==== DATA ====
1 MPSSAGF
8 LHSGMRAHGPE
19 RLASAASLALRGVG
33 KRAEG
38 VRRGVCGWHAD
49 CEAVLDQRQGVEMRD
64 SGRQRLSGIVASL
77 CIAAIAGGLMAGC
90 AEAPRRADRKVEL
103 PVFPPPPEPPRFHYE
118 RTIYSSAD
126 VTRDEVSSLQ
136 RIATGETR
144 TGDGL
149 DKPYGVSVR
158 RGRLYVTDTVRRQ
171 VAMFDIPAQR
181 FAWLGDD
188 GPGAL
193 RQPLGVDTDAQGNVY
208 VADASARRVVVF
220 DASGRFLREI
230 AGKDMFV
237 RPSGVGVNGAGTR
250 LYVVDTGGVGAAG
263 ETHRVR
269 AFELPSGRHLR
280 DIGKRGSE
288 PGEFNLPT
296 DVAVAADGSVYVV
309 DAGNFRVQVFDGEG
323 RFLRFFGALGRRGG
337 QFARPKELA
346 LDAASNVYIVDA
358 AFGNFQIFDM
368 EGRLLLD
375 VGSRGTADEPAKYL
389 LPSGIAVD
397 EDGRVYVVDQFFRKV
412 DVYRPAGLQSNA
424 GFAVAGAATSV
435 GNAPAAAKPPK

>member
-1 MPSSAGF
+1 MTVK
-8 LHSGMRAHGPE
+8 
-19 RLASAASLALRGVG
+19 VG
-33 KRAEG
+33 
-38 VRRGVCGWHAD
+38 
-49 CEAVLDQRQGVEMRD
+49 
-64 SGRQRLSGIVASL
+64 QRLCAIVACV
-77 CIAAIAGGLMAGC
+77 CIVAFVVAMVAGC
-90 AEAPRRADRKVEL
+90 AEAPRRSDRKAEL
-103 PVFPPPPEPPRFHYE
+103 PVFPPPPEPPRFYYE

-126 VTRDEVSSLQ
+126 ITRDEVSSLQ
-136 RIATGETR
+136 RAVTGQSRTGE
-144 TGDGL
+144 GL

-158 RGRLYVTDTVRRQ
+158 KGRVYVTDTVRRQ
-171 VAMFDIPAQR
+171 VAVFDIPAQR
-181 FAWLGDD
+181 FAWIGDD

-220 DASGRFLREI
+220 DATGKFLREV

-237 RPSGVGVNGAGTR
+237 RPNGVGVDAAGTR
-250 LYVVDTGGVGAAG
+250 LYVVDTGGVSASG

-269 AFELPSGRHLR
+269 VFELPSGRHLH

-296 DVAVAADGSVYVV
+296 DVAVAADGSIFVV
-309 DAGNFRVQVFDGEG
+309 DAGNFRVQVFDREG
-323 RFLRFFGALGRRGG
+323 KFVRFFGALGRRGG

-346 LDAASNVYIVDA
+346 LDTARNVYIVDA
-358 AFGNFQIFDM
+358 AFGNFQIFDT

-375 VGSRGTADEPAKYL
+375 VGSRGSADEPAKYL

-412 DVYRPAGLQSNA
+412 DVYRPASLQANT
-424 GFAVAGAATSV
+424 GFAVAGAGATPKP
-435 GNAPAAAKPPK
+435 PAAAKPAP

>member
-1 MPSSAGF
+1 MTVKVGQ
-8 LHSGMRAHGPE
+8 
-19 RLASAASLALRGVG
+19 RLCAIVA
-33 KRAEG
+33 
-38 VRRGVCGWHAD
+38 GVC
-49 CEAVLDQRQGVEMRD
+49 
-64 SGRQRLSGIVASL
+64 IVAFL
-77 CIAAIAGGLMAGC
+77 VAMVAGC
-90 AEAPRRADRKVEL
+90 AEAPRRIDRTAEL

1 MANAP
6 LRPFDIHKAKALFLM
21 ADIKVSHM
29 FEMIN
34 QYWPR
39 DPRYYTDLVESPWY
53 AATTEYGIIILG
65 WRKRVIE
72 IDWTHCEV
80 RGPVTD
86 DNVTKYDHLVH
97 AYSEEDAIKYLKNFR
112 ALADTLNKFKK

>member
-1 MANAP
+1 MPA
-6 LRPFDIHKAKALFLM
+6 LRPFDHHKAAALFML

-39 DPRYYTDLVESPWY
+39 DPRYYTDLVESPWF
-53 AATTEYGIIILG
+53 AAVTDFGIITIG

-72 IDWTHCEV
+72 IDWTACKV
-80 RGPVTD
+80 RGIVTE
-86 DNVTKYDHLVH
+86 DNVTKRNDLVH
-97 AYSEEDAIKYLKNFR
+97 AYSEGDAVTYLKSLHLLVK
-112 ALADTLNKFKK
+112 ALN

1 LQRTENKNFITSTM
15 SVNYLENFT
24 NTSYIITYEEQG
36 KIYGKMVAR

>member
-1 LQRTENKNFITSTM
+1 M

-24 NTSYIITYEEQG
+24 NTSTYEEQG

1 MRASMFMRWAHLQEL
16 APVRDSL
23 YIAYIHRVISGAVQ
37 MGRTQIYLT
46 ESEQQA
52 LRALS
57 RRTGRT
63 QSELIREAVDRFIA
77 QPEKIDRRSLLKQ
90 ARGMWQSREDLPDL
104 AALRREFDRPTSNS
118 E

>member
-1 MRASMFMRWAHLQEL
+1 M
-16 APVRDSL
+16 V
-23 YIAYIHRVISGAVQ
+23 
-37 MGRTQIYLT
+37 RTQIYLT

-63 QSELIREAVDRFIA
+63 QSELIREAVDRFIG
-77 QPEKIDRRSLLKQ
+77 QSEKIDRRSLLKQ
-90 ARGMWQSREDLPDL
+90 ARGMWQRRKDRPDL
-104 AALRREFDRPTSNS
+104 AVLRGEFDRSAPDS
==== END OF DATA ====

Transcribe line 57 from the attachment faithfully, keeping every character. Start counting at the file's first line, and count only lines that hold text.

+64 QRLCAIVACV